When I’m in the creative zone I don’t give a s%@t what the ego-self has to say. It’s as though I am transported back to the place before the personal mind was created– a place where I can just be me. A place that doesn’t compare, a place where all opposites are in union, a place where wholeness is king– the quiet place of creation.

But creation looks chaotic, noisy, frantic, frustrating, anything but quiet you might say. But that’s only to the outside observer because when we’re in the space of creating all of the noise is muted and every frustration points to another path to be taken toward the ultimate goal.

How do I create? When I write, when I draw, when I’m focused on the needs of someone or something else. I also create when I’m in the process of discovery, when I’m ‘doing’ and when I’m being. I am in the creative space when I take arduous climbs up mountains and when I embrace difficult tasks and then enjoy the process of achieving them. I frequently go to the world of the imaginal for it is there I can not only create my best self but also discover how to create the best world.

When I create I discover who I really am and it’s not the creature that is trying to look good or feel good or maintain the illusion that he’s in control. When I create I’m no longer in the limited space of my ego-self, my conditioned self. It’s a much happier place in here.

 

When you look in the mirror, what do you see? Do you see the real you, or what you have been conditioned to believe is you? The two are so, so different. One is an infinite consciousness capable of being and creating whatever it chooses, the other is an illusion imprisoned by its own perceived and programmed limitations.

–David Icke

Soul Work: Life is not an empty dream

 

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Carl Jung imagined that as a general rule the soul comes in two forms the Anima and the Animus. These are archetypal personifications of the soul in each of us. I use a feminine image above because I think of a man’s soul as being associated with the feminine (Anima) in nature in both its positive and negative aspects. The dove for me represents that which is freeing my soul from the captivity (chain) of the ego-body.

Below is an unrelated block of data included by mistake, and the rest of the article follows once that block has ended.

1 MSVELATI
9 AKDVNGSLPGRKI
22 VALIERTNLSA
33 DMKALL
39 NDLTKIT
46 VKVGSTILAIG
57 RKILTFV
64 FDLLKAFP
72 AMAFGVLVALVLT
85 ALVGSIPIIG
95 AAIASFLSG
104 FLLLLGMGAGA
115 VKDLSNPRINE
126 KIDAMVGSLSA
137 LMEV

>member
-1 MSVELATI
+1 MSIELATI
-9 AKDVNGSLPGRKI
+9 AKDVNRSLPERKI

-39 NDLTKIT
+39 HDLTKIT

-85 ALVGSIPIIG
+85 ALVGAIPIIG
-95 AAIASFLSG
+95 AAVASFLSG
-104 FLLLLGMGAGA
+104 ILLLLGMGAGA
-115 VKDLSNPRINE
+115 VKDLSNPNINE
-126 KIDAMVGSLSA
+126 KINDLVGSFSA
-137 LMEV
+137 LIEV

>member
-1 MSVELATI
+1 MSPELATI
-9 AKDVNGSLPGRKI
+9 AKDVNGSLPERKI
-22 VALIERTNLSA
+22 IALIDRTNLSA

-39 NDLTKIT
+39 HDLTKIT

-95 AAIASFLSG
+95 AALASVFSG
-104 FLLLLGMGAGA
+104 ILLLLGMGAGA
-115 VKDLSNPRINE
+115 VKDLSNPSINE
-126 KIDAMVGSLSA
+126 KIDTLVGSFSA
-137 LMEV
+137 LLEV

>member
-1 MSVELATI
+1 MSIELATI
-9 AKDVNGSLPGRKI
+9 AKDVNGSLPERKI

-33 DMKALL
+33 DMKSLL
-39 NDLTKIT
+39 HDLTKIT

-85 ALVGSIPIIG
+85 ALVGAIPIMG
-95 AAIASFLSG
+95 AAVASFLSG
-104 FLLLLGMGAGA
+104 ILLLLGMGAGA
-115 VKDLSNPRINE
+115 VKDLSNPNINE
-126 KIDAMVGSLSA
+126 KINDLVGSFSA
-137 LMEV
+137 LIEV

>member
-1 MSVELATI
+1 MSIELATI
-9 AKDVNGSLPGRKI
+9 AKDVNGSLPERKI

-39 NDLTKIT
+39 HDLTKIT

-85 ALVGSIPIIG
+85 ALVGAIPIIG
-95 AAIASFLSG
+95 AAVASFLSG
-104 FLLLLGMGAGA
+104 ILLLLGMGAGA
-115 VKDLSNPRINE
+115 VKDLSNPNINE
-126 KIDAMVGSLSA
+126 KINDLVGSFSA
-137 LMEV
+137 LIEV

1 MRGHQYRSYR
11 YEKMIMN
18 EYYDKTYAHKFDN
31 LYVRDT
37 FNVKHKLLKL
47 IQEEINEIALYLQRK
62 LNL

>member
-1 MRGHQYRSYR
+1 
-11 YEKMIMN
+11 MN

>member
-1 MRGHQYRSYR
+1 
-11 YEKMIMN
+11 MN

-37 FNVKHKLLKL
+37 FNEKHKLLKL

Not too long ago I read an article in the New York Times. It was a story about the museums of death found in many places around the world. I was surprised by the title for I thought all museums were about death aka Natural History museums with all its carefully displayed dead animals, Art museums where most of the painters have been dead for such a long time, The National Funeral museum in Houston, Tex., antique auctions museums where you can find really old furniture from the houses of dead people, well you get the idea.

And what’s the fascination with cemeteries and skulls and horror stories?

I think that we dwell in awe and fear at the world’s greatest mystery, death. It’s that part of life that terrifies most of us because it portends something we can know nothing about, non-life, specifically our own. What is non-life? We know it’s the opposite of what we have now, but what is the opposite of life really? And why do we even ask the question? Fear? Fear of the unknown, fear of what is dark to us? Our unconscious mind is dark to us but as long as we are alive we have potential access even though we’d rather not, but death? Now there’s a darkness and unknown we can’t even begin to fathom. It’s a bottomless abyss that goes on forever.

For some it’s not death that is feared but the process of getting there because it can be so frighteningly painful and mostly uncomfortable or so it looks. We humans will enter into almost anything if we truly believe there’s a pot of gold at the end of it– something better than what we have though we’re never satisfied with what we have. But not to know? Too scary.

The promise of no pain and eternal peacefulness seems a pretty good draw for letting go of life so as to enter some kind of heaven, but the “Great Decider” determines whether we wind up there or in the burning cauldron’s of hell, or so we’ve been told, though I’m pretty sure those stories come from the same type of folk that wrote the stories for the Brothers Grimm and for the same reason, to keep the children in line, whether they be little children or adult children. This reflects the belief that left to their own devices people won’t do the right thing. That is of course a pretty cynical view of humanity usually portrayed by the “fearful ones” who don’t know who they really are and by extension who we are. In the United States we call them Republicans or the Alt-right.

Some folks have solace in the belief that they, body and all, pass into another realm. But the ego part of us is of the flesh, that 3lb squishy thing inside our head that some of us occasionally think with and that decays and shrivels and turns to dust– we like with everything else in life can’t take it with us. So what is it that goes on to wherever we imagine consciousness continues on to?

“The soul! The soul goes on” cry still others. But what is that? Have you ever seen it? How often have you been aware of it? Do you actually identify with it? How many of us truly know of that invisible, ephemeral ghost in the machine that we imagine to be us, after all aren’t we the thinking, feeling, frightened, pain wracked, opinionated, memory-filled, squealing thing with a name and social security number?